Many business people feel understanding quantum physics is much easier than learning transfer pricing.
Yes, transfer pricing is that complex.
To handle it, you need to understand tons of international regulations and calculation methods. So, why should you “torture” yourself learning how transfer pricing works? The idea is to learn ways you can reduce your company’s tax burden.
Read on to learn the top four transfer pricing methods and best practices.
What Is Transfer Pricing?
Transfer pricing refers to the prices of goods/services exchanged between divisions of the same company. Smart companies leverage transfer pricing to reduce the overall tax burden of the parent company. The idea is to charge higher prices to divisions in high-tax regions to reduce net profit and taxes.
You should consult experts to gather more information on transfer pricing to avoid mistakes. The idea is to learn from these experts a given country’s transfer pricing and tax regulations. Also, you need guidance on which transfer pricing method to use.
1. Compared Uncontrolled Price (CUP) Method
The CUP method checks how much a company charges a third party for services/products it sells to its subsidiary. The idea is to use this amount when deciding the transfer price. This method works when a company sells both to its subsidiaries and third parties.
2. The Cost-Plus Method
The cost-plus method calculates how much a division spends to produce the goods it exchanges with another division in the same company. Then add a markup after finding the production cost to decide the transfer price. The goal is to ensure the supplying division earns a reasonable profit.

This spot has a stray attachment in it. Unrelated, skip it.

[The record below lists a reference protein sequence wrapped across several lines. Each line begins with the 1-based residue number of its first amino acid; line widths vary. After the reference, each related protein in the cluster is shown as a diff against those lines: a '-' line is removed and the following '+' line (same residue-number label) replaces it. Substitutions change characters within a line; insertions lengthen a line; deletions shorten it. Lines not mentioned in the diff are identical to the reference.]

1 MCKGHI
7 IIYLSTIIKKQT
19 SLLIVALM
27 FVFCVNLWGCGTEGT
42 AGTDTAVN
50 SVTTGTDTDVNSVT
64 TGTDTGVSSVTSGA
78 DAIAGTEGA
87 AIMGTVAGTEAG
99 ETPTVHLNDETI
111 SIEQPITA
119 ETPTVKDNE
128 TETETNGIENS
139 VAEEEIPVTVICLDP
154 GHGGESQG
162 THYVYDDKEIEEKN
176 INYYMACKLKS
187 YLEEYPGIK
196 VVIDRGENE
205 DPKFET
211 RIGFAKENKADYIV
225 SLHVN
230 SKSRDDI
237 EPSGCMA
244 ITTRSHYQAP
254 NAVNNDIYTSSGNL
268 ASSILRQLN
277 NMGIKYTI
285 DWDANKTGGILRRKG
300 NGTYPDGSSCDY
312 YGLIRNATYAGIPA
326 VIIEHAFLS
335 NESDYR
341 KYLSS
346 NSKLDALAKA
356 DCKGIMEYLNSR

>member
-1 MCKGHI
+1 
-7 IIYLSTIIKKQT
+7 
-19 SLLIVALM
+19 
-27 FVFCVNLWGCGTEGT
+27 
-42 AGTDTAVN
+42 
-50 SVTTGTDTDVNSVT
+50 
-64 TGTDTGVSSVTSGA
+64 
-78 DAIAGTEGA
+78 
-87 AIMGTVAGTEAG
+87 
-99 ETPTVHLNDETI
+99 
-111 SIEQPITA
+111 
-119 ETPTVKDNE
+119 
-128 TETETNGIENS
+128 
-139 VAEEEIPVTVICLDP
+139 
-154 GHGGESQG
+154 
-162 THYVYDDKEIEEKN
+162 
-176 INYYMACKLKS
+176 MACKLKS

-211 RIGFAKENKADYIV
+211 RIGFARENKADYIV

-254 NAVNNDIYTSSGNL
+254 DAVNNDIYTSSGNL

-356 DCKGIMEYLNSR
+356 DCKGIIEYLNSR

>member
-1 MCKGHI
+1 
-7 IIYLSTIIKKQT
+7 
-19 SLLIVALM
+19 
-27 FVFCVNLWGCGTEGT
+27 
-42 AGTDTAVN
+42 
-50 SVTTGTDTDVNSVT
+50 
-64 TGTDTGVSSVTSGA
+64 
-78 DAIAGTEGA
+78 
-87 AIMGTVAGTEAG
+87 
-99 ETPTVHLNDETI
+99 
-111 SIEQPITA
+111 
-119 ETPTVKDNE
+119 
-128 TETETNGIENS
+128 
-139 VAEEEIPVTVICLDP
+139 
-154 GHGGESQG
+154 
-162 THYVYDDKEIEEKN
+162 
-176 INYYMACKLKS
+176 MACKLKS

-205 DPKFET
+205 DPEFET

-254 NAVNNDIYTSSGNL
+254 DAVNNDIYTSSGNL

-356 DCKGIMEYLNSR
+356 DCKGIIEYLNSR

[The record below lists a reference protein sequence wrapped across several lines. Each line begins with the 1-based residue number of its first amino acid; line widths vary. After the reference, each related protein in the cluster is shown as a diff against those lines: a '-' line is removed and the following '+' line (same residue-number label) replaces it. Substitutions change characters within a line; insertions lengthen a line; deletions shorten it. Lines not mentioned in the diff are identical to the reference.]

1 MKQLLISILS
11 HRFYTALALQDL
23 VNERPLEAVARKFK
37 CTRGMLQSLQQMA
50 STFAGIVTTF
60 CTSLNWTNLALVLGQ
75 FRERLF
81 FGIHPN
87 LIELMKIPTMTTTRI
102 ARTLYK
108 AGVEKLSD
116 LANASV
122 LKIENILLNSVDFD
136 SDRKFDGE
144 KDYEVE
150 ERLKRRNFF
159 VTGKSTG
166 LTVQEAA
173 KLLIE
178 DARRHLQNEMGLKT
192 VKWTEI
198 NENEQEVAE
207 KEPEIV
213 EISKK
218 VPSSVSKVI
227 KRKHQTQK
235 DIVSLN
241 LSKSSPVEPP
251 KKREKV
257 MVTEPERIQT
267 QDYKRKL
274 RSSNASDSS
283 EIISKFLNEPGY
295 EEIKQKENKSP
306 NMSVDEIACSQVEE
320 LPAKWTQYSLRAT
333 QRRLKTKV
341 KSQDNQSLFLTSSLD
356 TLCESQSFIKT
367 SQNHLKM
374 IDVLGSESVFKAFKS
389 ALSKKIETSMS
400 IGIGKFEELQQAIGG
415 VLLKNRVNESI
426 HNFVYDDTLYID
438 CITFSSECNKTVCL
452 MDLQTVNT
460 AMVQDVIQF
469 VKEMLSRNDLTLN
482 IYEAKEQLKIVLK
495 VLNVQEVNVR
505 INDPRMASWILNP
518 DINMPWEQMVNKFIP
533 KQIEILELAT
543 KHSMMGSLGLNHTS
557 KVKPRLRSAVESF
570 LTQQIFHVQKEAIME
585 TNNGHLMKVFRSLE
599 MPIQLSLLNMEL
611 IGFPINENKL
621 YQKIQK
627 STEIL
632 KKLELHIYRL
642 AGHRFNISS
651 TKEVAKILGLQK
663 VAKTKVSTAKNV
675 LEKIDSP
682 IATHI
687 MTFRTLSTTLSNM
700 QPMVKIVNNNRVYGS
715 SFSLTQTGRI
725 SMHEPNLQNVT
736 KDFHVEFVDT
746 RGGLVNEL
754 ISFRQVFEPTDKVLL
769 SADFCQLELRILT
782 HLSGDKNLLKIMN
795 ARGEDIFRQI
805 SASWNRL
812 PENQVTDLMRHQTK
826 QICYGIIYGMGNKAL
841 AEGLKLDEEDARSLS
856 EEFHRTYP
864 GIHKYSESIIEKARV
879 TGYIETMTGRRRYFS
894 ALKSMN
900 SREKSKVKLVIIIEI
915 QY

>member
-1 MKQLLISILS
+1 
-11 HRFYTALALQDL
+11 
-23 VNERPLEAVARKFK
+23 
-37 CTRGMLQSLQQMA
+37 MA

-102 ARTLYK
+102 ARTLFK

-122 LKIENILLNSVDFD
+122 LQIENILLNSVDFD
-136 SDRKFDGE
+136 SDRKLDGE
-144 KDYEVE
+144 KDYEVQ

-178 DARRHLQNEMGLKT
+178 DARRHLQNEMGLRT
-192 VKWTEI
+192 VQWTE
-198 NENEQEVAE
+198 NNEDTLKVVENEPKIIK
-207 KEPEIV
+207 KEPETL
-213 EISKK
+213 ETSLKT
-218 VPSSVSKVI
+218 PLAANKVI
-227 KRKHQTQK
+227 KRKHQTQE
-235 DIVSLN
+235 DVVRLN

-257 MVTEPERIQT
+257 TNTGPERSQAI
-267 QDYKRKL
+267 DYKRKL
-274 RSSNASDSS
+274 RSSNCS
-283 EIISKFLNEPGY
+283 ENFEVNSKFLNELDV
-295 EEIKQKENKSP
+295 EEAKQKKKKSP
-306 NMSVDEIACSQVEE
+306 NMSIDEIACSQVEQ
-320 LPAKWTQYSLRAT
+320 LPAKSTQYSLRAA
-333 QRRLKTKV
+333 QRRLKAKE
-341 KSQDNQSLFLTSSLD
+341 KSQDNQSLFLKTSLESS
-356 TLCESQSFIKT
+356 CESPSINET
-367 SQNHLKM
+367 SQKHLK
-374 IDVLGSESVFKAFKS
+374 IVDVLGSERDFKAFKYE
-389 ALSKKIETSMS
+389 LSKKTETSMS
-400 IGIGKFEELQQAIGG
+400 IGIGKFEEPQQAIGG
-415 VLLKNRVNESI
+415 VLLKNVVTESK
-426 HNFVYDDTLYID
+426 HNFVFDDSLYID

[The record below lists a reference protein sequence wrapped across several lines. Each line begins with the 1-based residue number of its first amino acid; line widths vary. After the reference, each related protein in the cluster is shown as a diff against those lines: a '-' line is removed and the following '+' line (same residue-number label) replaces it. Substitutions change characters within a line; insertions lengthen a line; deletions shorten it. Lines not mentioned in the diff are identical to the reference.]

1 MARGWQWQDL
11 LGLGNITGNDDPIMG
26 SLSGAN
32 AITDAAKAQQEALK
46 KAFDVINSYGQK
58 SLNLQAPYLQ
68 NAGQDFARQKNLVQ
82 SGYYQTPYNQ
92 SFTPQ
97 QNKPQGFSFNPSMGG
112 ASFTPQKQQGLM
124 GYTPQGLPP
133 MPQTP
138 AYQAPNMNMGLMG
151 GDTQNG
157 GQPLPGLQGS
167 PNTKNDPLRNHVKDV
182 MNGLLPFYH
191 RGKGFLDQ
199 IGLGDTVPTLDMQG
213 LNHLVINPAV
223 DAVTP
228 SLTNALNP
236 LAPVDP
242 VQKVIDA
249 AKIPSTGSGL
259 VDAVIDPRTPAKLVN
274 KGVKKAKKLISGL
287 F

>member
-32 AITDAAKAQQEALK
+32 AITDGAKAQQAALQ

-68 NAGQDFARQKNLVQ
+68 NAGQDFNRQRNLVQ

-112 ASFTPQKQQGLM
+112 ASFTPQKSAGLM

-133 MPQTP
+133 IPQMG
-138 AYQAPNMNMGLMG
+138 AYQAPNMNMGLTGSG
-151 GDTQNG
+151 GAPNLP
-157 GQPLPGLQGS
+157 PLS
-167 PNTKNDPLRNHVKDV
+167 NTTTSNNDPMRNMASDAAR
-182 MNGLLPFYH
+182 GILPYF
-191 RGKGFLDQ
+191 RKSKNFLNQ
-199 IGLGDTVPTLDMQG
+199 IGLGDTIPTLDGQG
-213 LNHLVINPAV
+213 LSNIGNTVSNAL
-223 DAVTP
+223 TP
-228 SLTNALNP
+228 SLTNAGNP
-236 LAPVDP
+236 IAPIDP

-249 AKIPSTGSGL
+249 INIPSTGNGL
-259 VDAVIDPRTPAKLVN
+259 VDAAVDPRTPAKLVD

3. The Comparable Profits Method (CPM)
The CPM methods check the markup (profit) another company in the same industry charge for its products/services. The idea is to rely on these figures to determine the profit margin a division should charge when exchanging goods/services with another division in the same company.
4. The Transaction Profit Split Method (TPSM)
The TPSM is used in complex supply chains or when there are intangible assets. This method doesn’t focus on a single transaction; instead, it looks at the entire supply chain as a whole. It estimates the contributions of each of the parties involved in the chain.
So, a party receives a profit share depending on its perceived contribution. And that’s why the TPSM is less precise than traditional transaction methods, as it works with estimated contributions.
Leverage Transfer Pricing to Reduce Tax Burden
If your business has divisions that exchange goods/services, you need to learn how transfer pricing works. Compare the above transfer pricing methods to decide which one to use. The idea is to choose a method that reduces the parent company’s tax burden to increase profits.
Also, a method that makes it easy to adhere to the taxation regulations.
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